The instant invention relates to an apparatus for the detection of flaws, in particular cracks, in transparent objects by optical means, having a plurality of radiation sources, having a plurality of detectors associated therewith, which form channels and with evaluation means for the display or the flaws whereby means are provided for the sequential and periodic switching of the channels and for preventing the individual channels from disturbing each other. Such an apparatus is described in our specification No. WO-A-81/03706 and relates in particular to the testing of hollow glass objects for cracks and other flaws. This testing for cracks is based on total reflection, whereby cracks in hollow glass vessels may occur in all parts of the vessel such as the opening, shoulder, body and base and may, in addition, be unevenly distributed. Cracks may occur horizontally as well as vertically and as distorted cracked surfaces. The main orientation of a crack can be defined by two angles. The apparatus in the specification takes the various different types of cracks into account and permits measurements to be carried out according to a multiplex process. Such an apparatus does, however, display certain disadvantages. For example, in each detector group o/nly one diode is active, depending on the channel. This has the result that detection is not perfect in the vertical area and that narrow bundles of light from cracks may rot, or not completely, be detected. The above described apparatus furthermore requires a large number of electric leads to the digital analog converter.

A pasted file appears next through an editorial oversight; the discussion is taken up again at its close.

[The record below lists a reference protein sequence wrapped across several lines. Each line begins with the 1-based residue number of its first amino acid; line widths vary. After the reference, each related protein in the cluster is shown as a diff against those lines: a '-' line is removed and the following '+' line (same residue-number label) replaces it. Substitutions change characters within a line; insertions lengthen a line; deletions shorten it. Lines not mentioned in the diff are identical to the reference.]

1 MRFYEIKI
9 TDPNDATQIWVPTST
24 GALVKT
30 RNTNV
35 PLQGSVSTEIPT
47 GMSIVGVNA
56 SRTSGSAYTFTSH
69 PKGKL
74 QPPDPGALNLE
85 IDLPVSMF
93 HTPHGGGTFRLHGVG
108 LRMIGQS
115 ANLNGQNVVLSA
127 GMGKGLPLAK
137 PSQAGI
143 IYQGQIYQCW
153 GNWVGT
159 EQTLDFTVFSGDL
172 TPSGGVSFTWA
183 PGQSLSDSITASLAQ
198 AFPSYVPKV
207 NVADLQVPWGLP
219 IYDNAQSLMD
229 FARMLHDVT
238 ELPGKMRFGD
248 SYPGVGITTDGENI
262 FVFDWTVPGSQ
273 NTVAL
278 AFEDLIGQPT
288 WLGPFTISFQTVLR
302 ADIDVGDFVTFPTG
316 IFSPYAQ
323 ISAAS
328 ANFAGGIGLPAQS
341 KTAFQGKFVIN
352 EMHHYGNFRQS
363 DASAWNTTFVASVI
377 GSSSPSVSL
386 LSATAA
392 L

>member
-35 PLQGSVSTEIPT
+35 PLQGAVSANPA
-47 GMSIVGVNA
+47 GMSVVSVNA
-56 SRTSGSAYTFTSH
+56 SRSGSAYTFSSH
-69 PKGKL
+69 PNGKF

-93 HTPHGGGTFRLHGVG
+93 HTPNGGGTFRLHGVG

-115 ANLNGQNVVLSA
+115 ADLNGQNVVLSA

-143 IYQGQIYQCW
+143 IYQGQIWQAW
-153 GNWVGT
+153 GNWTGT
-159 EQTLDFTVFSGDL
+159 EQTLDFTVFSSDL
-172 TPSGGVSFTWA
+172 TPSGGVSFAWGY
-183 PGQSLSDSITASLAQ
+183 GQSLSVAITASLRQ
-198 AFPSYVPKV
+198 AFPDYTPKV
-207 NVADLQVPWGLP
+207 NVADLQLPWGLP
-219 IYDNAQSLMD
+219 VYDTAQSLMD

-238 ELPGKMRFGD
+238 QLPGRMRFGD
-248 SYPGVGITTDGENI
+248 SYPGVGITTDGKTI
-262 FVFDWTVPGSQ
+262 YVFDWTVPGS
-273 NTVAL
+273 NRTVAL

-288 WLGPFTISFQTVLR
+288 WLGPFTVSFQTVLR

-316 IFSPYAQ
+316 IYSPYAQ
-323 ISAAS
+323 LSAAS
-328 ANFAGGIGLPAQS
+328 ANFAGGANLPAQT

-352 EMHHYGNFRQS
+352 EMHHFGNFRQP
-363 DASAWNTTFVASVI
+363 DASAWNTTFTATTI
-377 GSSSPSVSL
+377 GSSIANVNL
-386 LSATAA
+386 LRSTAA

OBJECT OF THE INVENTION

It is therefore an object of the instant invention to provide a detection apparatus which is of simple construction and thereby a more rapid and secure measurement of flaws as well as a comprehensive evaluation and recording of flaws statistics.

SUMMARY OF THE INVENTION

The instant invention relates to an apparatus for the detection of flaws, in particular cracks, in transparent objects, by optical means, comprising a plurality of radiation sources having a plurality of detectors associated therewith, forming independent electro-optical channels and having evaluation means for the evaluation of flaws, whereby switching means are present for switching the channels sequentially and periodically, whereby the individual detectors are arranged together in small strip-like detector groups, whereby the sensitivity level can be independently adjusted and whereby the groups of detectors and also the radiation sources are adjustably secured to a stand having a frame provided with holders.

The detectors are preferably provided with means for reducing scattered light such as shields mounted on the detector housings or roughened, blackened surfaces, positioned between the shields and the receiving diode. The detectors are conveniently provided with a lens, in particular a cylindrical lens which may also have roughened and blackened sides which focus the impinging light on the receiving diode.